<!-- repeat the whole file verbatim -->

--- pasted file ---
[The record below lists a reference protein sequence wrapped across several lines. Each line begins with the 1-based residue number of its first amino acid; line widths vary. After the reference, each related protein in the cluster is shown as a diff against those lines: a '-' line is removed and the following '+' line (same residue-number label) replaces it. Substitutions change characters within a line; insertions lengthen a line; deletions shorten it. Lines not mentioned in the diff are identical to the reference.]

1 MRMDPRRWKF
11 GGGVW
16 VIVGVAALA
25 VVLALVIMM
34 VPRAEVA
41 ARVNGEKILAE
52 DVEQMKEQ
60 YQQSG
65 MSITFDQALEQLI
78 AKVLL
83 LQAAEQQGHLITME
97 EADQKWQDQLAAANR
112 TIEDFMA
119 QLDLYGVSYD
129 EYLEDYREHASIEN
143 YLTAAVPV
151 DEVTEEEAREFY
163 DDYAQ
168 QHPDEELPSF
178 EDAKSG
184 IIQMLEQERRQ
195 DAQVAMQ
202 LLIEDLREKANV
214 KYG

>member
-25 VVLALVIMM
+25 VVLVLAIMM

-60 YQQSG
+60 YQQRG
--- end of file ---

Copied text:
[The record below lists a reference protein sequence wrapped across several lines. Each line begins with the 1-based residue number of its first amino acid; line widths vary. After the reference, each related protein in the cluster is shown as a diff against those lines: a '-' line is removed and the following '+' line (same residue-number label) replaces it. Substitutions change characters within a line; insertions lengthen a line; deletions shorten it. Lines not mentioned in the diff are identical to the reference.]

1 MRMDPRRWKF
11 GGGVW
16 VIVGVAALA
25 VVLALVIMM
34 VPRAEVA
41 ARVNGEKILAE
52 DVEQMKEQ
60 YQQSG
65 MSITFDQALEQLI
78 AKVLL
83 LQAAEQQGHLITME
97 EADQKWQDQLAAANR
112 TIEDFMA
119 QLDLYGVSYD
129 EYLEDYREHASIEN
143 YLTAAVPV
151 DEVTEEEAREFY
163 DDYAQ
168 QHPDEELPSF
178 EDAKSG
184 IIQMLEQERRQ
195 DAQVAMQ
202 LLIEDLREKANV
214 KYG

>member
-25 VVLALVIMM
+25 VVLVLAIMM

-60 YQQSG
+60 YQQRG